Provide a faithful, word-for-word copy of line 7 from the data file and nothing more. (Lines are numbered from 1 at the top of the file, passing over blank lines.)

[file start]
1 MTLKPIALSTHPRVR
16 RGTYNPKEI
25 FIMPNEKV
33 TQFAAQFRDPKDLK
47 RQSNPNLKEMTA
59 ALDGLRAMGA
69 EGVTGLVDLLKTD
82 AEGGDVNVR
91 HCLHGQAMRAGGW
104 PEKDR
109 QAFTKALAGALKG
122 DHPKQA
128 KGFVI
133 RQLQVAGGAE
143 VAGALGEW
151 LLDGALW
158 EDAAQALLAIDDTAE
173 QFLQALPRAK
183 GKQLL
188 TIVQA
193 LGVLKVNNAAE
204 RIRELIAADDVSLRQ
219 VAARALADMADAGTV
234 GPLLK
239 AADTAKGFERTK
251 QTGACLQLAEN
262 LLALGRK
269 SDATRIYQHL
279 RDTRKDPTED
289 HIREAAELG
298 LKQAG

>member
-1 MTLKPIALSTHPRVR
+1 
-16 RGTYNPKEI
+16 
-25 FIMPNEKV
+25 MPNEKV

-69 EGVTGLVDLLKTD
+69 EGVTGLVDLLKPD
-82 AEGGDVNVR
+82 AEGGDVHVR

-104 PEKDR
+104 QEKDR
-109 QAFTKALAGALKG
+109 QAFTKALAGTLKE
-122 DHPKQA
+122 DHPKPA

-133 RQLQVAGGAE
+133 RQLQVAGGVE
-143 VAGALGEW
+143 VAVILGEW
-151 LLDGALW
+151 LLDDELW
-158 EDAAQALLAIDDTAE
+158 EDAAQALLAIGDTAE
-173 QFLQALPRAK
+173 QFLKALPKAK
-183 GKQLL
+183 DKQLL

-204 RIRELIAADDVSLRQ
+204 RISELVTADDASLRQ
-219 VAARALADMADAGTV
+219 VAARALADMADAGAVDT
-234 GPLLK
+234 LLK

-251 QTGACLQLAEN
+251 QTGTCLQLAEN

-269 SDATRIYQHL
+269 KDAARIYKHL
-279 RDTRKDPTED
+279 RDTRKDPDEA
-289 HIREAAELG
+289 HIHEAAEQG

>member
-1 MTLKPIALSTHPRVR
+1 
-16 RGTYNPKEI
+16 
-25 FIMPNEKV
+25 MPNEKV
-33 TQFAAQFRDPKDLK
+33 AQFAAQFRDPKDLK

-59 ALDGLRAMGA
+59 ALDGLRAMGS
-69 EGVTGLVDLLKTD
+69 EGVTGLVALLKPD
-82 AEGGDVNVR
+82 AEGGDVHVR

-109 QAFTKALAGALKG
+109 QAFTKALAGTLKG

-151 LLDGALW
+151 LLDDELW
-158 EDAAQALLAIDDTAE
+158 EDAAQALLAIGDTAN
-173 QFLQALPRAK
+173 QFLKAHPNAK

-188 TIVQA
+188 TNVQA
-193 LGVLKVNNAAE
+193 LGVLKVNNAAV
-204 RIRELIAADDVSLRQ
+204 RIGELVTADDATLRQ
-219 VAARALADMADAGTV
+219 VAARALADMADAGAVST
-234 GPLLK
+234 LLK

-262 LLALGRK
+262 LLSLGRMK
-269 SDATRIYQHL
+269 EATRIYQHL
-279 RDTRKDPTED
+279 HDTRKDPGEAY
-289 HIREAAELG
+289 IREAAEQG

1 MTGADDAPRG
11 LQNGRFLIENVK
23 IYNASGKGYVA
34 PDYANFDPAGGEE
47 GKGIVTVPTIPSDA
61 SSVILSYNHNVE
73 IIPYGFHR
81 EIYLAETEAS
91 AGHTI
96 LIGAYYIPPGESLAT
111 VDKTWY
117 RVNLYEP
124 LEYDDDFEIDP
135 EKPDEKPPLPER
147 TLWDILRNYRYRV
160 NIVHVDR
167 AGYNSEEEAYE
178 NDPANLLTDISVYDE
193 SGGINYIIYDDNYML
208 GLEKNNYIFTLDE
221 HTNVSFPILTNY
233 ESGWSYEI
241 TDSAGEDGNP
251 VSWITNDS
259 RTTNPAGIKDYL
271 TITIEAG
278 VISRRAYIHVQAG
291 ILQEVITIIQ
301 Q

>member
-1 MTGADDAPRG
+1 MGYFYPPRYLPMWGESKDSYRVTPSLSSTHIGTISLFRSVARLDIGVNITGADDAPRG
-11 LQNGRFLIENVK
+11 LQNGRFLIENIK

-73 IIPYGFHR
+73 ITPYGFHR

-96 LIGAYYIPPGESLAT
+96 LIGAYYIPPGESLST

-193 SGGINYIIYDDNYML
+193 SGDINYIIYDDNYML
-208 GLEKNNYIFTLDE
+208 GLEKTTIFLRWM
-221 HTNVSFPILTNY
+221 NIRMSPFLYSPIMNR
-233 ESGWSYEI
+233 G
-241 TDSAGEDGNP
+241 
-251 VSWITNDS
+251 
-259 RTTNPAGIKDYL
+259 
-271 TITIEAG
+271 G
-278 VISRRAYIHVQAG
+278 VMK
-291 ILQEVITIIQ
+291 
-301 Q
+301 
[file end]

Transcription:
69 EGVTGLVDLLKTD